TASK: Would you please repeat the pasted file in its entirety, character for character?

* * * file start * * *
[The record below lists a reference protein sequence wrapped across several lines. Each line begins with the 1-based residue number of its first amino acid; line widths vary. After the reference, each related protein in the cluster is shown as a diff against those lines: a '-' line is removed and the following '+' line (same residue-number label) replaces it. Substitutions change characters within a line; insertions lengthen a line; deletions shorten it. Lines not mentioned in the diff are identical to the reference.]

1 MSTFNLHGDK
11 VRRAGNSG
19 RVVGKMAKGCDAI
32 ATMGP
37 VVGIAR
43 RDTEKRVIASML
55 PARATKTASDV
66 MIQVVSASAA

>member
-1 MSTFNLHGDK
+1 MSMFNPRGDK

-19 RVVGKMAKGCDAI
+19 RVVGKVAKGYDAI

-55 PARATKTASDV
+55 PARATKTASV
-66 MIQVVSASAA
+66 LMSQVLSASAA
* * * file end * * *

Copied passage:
[The record below lists a reference protein sequence wrapped across several lines. Each line begins with the 1-based residue number of its first amino acid; line widths vary. After the reference, each related protein in the cluster is shown as a diff against those lines: a '-' line is removed and the following '+' line (same residue-number label) replaces it. Substitutions change characters within a line; insertions lengthen a line; deletions shorten it. Lines not mentioned in the diff are identical to the reference.]

1 MSTFNLHGDK
11 VRRAGNSG
19 RVVGKMAKGCDAI
32 ATMGP
37 VVGIAR
43 RDTEKRVIASML
55 PARATKTASDV
66 MIQVVSASAA

>member
-1 MSTFNLHGDK
+1 MSMFNPRGDK

-19 RVVGKMAKGCDAI
+19 RVVGKVAKGYDAI

-55 PARATKTASDV
+55 PARATKTASV
-66 MIQVVSASAA
+66 LMSQVLSASAA